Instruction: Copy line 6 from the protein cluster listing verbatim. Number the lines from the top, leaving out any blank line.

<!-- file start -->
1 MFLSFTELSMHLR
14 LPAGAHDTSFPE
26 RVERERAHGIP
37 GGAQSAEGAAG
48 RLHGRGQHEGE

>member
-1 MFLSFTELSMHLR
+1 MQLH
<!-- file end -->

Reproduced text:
>member